The Merrimack decision also reflects a trend in some jurisdictions to increase the burden on corporate "gatekeepers," such as accountants, financial advisers, and lawyers, to identify corporate wrongdoing. Many states have established some form of an "auditor exception" to in pari delicto, which limits the extent to which corporate gatekeepers can assert the defense to avoid liability. For example, in NCP Litig. Trust v. KPMG LLP, 187 N.J. 353 (2006), the New Jersey Supreme Court adopted a relatively broad auditor exception, allowing corporations to bring negligence claims against third-party gatekeepers to recover losses from corporate fraud. Such a gatekeeper may assert an in pari delicto defense only where a shareholder has engaged in the fraud, where an official should have been aware of the fraud by virtue of his or her position, or where a stockholder had a large enough stake in the company to have been able to exercise oversight.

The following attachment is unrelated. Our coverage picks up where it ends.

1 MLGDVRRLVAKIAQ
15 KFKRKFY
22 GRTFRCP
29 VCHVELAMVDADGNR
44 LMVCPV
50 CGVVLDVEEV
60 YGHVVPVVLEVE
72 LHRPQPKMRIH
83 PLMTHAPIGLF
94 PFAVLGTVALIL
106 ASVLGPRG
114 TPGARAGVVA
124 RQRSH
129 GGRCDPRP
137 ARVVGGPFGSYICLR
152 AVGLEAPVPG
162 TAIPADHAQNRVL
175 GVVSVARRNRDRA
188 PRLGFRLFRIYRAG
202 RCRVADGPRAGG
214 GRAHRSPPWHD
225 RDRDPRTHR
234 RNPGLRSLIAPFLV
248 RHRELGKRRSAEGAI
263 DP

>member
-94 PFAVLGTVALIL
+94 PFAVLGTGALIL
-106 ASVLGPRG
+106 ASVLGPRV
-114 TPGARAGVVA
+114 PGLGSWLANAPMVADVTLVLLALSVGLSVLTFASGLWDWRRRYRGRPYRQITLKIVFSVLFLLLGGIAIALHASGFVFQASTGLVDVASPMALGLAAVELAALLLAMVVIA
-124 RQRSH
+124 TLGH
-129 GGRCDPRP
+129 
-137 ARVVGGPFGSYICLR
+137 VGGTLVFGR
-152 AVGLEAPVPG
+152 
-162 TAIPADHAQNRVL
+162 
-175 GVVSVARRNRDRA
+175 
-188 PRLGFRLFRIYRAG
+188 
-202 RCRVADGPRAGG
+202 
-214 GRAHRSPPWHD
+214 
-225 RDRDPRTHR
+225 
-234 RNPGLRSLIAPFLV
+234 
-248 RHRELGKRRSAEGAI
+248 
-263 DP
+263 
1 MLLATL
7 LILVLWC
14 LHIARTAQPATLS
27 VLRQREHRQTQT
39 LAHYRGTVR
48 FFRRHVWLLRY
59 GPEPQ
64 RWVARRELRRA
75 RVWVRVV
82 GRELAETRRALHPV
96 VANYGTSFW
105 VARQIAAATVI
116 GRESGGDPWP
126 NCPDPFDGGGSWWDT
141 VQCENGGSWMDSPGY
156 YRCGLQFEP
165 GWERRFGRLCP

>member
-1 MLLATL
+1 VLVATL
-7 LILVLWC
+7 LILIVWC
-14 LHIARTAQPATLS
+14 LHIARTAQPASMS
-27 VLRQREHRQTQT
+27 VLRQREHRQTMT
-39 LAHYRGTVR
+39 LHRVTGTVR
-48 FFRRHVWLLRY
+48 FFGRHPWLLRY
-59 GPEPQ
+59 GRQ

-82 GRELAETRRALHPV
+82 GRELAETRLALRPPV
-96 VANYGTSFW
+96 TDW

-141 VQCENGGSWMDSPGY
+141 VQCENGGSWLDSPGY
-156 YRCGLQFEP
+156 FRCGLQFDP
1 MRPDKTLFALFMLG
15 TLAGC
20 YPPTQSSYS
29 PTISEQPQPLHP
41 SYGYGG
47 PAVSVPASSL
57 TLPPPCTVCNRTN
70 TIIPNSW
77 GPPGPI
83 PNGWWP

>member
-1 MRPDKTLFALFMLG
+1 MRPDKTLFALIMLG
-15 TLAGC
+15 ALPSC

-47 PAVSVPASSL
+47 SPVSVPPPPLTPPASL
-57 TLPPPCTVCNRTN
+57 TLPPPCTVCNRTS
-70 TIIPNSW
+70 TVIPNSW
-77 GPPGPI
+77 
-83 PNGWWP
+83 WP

Pennsylvania adopted a different formulation of the exception in Official Comm. of Unsecured Creditors of Allegheny Health Educ. & Research Found. v. PricewaterhouseCoopers, 605 Pa. 269 (2010). There, the Pennsylvania Supreme Court prevented auditors from asserting the in pari delicto defense if they had not "dealt materially in good faith with the client-principal." And while both New York and Delaware have refused to create a "blanket" auditor exception, the Delaware Chancery Court did adopt an exception to in pari delicto as recently as 2015 though, as noted above, it did not go so far as Massachusetts. Noting the "gatekeeper" role of the auditor defendants, the Chancery Court held that an auditor may not assert an in pari delicto defense to bar a plaintiff corporation’s aiding and abetting claim. Stewart v. Wilmington Trust SP Servs., Inc., 112 A.3d 271, 318–20 (Del. Ch. 2015). Because Delaware law prohibits the use of in pari delicto against a trustee or derivative plaintiff suing a corporation’s own fiduciaries for breach of their fiduciary duties, the Chancery Court reasoned that the law should do the same where an auditor or other gatekeeper aids and abets such a breach.